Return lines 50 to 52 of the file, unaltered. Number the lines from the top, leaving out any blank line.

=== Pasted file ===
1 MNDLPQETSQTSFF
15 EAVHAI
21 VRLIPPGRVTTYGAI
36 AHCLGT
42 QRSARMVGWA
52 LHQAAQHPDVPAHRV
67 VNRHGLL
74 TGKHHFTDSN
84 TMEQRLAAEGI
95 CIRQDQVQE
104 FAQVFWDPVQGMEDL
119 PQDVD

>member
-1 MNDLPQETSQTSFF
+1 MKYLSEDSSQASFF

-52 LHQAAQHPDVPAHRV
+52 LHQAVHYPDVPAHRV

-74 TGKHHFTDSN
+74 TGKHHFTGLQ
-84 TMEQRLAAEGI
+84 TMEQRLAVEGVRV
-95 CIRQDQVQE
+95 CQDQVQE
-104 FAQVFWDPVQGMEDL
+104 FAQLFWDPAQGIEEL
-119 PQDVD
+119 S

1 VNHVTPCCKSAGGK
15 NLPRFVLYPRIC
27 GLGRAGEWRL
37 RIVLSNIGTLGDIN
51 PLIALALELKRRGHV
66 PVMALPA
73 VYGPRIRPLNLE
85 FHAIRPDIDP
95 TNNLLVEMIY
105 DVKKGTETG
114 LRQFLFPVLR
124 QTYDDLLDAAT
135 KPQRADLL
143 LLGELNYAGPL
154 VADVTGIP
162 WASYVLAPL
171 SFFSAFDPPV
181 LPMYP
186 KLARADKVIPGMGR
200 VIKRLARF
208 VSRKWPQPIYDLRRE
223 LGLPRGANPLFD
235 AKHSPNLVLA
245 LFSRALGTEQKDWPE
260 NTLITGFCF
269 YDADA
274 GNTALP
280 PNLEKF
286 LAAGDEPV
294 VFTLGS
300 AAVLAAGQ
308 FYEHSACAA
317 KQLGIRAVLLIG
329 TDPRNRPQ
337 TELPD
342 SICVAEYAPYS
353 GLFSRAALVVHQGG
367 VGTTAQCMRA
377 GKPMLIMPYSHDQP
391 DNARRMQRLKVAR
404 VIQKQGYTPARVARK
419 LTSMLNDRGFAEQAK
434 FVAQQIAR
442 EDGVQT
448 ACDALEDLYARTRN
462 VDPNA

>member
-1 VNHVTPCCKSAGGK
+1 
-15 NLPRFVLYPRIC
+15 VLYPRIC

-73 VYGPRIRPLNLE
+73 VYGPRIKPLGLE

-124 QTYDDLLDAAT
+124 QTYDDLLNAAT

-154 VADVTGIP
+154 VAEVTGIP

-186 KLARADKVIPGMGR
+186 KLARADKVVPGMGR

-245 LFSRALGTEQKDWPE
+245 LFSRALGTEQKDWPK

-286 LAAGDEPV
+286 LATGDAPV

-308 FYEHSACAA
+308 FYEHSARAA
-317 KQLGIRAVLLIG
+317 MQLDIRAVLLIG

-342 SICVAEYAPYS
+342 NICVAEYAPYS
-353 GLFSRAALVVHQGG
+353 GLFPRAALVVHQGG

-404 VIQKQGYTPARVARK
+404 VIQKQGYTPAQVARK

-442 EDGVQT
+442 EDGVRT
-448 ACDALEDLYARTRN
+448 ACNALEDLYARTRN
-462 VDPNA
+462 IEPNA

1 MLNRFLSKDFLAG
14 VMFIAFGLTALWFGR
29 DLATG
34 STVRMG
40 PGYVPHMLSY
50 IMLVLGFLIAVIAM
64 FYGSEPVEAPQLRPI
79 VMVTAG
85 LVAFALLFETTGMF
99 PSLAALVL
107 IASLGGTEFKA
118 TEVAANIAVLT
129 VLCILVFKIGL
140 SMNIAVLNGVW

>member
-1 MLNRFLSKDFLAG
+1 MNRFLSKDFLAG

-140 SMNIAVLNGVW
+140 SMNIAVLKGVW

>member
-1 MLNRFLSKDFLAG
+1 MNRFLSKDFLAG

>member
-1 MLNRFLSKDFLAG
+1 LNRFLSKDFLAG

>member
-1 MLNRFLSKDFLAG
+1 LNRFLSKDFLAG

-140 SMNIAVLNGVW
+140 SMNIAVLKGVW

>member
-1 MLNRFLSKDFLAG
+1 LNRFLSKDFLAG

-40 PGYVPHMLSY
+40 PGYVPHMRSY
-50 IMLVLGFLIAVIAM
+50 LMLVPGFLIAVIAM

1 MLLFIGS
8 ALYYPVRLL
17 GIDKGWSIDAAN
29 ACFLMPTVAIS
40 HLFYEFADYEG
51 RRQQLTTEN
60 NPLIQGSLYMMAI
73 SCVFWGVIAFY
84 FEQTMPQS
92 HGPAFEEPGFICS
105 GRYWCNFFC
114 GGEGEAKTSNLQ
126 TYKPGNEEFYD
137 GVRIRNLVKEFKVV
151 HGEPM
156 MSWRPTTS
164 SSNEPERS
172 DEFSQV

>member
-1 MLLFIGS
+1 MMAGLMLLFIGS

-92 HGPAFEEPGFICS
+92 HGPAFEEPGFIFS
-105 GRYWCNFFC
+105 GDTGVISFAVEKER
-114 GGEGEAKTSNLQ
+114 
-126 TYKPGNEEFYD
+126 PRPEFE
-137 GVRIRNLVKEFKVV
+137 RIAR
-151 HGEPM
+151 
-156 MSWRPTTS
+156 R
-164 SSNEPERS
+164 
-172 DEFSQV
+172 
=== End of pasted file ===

235 AKHSPNLVLA
245 LFSRALGTEQKDWPE
260 NTLITGFCF